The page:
Prince William discusses football, mental health over takeaway curry at Kensington Palace

Prince William with the 'That Peter Crouch Podcast' team at Kensington Palace. (Photo: Twitter/@KensingtonRoyal)
Prince William with the 'That Peter Crouch Podcast' team at Kensington Palace. (Photo: Twitter/@KensingtonRoyal)

PRINCE WILLIAM recently sprang a gastronomic surprise while hosting a BBC podcast team at Kensington Palace to raise awareness on mental health, as he received a “special delivery” from an Indian takeaway.

A video of the setting showed the Duke of Cambridge interacting with former England footballer Peter Crouch, the podcast’s host, when the food packs from London’s Samrat restaurant arrives.

Personally bringing the dishes to the table, the duke announces: “So, there’s some curry for you boys.”

“I think it’s the first time that Samrats ever delivered to Kensington Palace,” remarks Crouch.

And, the duke quips: “There’s an Uber driver out there on the floor being frisked!”

Later, he also goes on to reveal his favourite curry: “Chicken masala, love that, a bit of flavour — I’m not a vindaloo man, put it that way.”

The episode of the BBC show That Peter Crouch Podcast aired last week was aptly captioned: “In a scenario almost impossible to imagine at the inception of this podcast, the boys head to Kensington Palace to eat Samrat samosas with the Duke of Cambridge.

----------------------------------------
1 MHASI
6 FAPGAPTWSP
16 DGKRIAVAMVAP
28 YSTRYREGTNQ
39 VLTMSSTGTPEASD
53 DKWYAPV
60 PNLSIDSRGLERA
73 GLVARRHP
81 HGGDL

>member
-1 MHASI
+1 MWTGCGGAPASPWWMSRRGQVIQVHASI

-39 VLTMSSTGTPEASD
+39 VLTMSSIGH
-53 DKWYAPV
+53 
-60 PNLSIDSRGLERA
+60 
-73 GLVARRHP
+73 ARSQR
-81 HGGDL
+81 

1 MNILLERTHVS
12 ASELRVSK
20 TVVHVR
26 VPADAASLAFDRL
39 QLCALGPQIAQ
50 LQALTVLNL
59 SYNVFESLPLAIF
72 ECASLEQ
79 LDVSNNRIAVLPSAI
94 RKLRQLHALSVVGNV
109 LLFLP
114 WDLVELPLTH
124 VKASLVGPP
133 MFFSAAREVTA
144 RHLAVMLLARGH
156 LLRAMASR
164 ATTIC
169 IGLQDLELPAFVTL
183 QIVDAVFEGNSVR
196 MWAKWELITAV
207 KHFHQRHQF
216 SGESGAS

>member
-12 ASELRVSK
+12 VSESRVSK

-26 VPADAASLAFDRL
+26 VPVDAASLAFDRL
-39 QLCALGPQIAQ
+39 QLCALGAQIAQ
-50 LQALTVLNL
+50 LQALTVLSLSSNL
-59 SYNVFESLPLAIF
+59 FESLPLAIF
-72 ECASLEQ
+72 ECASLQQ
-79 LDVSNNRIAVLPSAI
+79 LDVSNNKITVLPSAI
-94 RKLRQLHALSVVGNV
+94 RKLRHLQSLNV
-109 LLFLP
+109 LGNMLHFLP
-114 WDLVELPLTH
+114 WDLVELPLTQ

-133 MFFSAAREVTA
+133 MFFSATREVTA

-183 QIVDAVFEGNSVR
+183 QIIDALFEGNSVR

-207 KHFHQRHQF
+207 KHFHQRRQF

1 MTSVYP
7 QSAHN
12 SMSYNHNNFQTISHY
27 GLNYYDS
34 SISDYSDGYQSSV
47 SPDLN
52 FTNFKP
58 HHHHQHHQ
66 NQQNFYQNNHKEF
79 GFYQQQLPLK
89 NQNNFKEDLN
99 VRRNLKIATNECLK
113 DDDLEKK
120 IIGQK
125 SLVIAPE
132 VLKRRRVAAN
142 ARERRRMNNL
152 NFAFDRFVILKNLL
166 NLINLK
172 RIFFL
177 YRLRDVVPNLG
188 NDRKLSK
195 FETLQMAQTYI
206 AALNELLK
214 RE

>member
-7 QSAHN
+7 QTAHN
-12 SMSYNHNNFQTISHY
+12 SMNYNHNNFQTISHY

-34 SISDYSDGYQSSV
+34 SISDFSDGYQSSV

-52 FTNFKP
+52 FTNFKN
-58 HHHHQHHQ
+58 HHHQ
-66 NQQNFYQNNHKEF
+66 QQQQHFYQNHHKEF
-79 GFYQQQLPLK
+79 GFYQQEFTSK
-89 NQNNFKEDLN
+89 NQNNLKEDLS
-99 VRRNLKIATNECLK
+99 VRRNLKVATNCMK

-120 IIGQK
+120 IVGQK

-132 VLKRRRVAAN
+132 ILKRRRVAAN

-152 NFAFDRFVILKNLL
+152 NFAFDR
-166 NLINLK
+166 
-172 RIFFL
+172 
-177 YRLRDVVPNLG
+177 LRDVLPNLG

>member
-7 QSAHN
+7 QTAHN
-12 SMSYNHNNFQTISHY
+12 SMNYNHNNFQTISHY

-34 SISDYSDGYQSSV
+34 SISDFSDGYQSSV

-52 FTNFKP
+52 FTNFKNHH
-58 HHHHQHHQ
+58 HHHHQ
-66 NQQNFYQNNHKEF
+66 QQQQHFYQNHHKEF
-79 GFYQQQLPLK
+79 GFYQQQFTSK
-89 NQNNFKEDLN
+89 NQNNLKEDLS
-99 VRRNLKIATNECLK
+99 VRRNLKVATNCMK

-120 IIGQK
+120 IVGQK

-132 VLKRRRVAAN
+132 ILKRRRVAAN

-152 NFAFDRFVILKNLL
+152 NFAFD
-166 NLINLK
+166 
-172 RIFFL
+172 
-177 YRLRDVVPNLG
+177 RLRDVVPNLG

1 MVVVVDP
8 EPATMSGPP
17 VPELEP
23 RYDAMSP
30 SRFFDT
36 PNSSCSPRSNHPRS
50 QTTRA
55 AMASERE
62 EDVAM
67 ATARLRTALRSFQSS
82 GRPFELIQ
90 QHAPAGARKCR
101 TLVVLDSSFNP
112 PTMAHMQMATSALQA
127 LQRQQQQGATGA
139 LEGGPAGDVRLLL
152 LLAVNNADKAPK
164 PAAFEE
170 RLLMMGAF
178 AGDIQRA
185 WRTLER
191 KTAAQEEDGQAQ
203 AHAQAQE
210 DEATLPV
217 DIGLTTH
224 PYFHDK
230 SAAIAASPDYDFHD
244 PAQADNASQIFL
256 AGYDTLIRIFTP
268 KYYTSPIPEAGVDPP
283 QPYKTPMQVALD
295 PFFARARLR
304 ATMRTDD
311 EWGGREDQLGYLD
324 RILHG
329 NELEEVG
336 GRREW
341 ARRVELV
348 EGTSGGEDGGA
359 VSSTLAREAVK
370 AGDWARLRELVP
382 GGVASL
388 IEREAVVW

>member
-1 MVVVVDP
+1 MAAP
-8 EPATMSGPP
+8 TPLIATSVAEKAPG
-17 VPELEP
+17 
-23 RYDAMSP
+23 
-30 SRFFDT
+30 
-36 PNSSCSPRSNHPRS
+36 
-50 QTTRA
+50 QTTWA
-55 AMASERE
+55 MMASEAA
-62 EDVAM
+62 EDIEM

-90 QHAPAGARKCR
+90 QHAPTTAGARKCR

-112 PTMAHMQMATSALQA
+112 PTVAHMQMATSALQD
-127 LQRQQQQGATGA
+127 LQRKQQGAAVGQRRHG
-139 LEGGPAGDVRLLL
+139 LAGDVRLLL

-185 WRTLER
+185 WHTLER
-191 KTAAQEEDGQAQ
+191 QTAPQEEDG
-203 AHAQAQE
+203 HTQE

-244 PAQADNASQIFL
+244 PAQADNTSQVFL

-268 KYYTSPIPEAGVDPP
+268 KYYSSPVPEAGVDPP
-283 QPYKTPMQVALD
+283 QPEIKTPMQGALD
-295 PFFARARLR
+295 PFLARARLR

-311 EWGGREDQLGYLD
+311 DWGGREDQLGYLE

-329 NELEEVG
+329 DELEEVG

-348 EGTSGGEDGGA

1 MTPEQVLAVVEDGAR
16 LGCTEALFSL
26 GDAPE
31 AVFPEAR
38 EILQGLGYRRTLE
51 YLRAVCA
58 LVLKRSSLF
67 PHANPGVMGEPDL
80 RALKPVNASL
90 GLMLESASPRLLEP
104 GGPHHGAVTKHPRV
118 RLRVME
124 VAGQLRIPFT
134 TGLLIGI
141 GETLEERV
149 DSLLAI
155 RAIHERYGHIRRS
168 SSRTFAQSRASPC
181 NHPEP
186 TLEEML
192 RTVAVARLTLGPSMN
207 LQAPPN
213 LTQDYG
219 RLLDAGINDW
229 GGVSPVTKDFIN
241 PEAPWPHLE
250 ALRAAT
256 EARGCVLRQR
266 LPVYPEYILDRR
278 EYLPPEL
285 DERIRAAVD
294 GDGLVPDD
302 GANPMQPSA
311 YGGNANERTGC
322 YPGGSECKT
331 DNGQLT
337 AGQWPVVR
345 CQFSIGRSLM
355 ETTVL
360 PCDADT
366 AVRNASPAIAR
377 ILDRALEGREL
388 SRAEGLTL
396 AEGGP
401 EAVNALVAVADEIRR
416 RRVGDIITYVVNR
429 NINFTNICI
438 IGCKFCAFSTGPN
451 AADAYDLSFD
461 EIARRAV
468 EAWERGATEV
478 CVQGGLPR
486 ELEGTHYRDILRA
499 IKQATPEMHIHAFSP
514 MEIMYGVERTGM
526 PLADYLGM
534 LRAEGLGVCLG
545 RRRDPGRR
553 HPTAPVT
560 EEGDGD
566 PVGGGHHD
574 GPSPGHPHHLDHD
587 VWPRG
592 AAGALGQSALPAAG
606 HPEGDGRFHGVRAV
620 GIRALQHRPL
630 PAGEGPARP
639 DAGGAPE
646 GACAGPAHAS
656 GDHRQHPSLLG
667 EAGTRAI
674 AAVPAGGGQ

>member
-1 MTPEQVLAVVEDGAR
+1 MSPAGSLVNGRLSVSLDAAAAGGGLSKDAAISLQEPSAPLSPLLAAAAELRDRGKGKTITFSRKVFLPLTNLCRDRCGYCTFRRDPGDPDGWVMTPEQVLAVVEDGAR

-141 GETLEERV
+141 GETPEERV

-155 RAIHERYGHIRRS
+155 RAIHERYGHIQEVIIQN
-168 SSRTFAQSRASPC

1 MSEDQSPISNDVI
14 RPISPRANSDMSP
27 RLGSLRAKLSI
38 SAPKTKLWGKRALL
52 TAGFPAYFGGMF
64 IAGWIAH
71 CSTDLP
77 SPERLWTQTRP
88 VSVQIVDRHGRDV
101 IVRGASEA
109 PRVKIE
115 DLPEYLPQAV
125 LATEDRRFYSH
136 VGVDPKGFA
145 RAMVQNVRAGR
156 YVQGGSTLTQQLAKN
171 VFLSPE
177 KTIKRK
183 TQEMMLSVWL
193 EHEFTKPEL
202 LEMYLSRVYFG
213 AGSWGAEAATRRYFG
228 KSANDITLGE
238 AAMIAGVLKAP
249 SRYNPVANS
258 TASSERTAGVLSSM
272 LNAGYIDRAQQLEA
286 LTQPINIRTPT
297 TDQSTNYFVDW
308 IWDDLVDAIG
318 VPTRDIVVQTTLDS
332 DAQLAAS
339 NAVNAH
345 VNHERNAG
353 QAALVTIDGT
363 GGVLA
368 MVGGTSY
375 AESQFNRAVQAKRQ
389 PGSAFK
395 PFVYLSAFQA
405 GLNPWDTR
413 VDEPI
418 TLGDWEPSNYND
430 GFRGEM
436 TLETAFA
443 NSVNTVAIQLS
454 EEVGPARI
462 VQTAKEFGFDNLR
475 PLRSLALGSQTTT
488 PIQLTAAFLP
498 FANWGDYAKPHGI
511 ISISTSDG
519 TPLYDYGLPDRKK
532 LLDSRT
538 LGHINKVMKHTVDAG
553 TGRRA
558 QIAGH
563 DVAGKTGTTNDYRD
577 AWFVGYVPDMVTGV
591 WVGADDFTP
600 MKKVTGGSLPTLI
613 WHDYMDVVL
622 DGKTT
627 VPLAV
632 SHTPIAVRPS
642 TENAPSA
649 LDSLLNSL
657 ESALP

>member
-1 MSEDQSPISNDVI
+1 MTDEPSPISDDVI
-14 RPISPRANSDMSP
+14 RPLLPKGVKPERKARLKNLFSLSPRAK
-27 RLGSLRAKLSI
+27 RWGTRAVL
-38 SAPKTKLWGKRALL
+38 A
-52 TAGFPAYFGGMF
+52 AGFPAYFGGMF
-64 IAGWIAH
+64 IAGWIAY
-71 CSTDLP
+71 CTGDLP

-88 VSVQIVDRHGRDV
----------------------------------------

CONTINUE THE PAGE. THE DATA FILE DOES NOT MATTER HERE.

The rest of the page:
“Slightly overawed and in inappropriate clothing, they hear from the future king of the realm about his love of Aston Villa, whether he could get the England manager sacked and if he would consider Crouchy for his six-a-side team. In return he offers beer, decent whisky and a special delivery from a podcast favourite.”

Besides discussing several subjects over pints, poppadoms and mango chutney with Crouch and co-hosts Chris Stark and Tom Fordyce, William highlighted the importance of mental well-being.

The Duke of Cambridge has in recent years stepped up his campaigning on mental health issues, urging people to talk through a charity initiative called Heads Together.

As president of Football Association, William also spearheaded the Heads Up initiative to “harness the influence and popularity of football to help show the nation that we all have mental health and it is just as important as physical health”.

“We all have mental health, and we all have to stay mentally fit,” William said.

“It’s a strength to talk about your mental health, it’s not a weakness. You know if you’re not feeling well, something’s bothering you, talk about it – it’s not a problem.”

Last month, he had also renamed the finale of English football season that culminated at the Wembley Stadium on Saturday (1) as the “Heads Up FA Cup final”.